If a candidate worked for seven years as a Project Manager in a five-people company, and the next job was that of a Marketing Assistant, then the odds won’t smile too indulgently upon that candidate.

It is easy to understand that the first position wasn’t as strong as the high title suggests. The candidate didn’t acquire all the necessary skills that the recruiting market requires from a Project Manager within a multinational company.

Also, they pay particular attention for the eventual gaps in the candidate’s professional history.

However, this doesn’t mean that if you had gaps, you wouldn’t be eligible for the position.

But any business needs to know what determined your decision to take some time off. It is completely understandable if you concentrated a couple of years to raise your children, or if you took the matters into your own hands and tried to build a startup.

If the reasons behind these gaps are ambitious, family-orientated, or they were triggered by external factors, the recruiter wants to know them.

If the resume doesn’t cover a certain period of time, recruiters will take notice of the gap and for lack of explanations, they will draw negative conclusions.

4. “CTRL + F”

With the rise of digital resumes, a recruiter’s job has become way easier, and maybe this is the reason why they need six seconds to read a resume.

The recruiters can now hit the Ctrl + F keys and search for keywords in a resume.

The reason behind this is not to test the SEO skills of the candidates though the position is from the programming field.

However, if you have gained enough experience in a domain, you will be familiar with certain key notions. Thus, the vocabulary that you use within the resume will reflect the years of expertise.

A proper resume for this programming job, for instance, cannot avoid certain professional terms like programming languages, such as Javascript, C++ or Ruby.

However, resumes that contain random keywords just to score some extra SEO points will more likely not receive any green light for the next phase.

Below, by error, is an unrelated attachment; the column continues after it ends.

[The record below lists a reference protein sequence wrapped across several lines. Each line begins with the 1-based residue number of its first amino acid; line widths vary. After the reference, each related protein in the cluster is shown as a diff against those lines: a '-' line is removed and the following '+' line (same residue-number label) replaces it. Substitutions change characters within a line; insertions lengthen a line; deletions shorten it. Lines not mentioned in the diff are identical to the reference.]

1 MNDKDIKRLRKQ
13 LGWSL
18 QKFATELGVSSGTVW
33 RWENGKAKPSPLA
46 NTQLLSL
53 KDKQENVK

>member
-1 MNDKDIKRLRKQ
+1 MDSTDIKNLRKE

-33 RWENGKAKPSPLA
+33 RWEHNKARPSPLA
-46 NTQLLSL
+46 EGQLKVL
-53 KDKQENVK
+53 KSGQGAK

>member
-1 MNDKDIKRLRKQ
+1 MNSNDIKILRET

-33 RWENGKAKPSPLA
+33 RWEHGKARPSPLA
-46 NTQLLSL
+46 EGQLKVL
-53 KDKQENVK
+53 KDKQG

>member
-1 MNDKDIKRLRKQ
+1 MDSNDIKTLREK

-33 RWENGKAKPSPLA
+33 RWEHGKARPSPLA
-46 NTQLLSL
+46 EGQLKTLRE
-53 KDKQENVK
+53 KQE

Again, recruiters want to know more about the expertise of the candidates in a subcategory which has its own special appellative in the targeted field.

5. Common sense

The lack of some unwritten rules of common sense can be easily noticed during the recruiter’s six-second analysis.

First off, the grammar mistakes have to be avoided.

Whichever position it may be, internal or external communication is a common requirement for any job. Everybody has to talk to colleagues, superiors, and clients.

Even programmers that look safe from the customer care responsibilities will have to clarify a technical issue or a code line someday. So, quality grammar is crucial in a professional resume for any kind of vacancies.

Long phrases will most likely disrupt the recruiter’s focus capacity. Moreover, they will create chaos in expression, and the meaning might get lost, creating a confusion.

Resumes with short and concise sentences have higher chances of getting the candidates an interview.

Also, the style of your resume is important for HR teams.

A cold, distant tone of a CV might not catch enough attention during the recruiter’s six-second attention span. Instead, a resume that delivers your powerful and unique personality will be an enjoyable reading for anyone.

All in all, this is how the recruiters analyze a resume at first glance. The number of job applications recruiters receive is enormous, so it is crucial for recruiters to read a resume in a matter of seconds.

Now that you know what they are looking for, you can avoid your resume being shredded and be invited to a job interview instead.

What do you think? How do you prepare your resume? Have you considered these tips while preparing your CV? Let me know in the comment section below.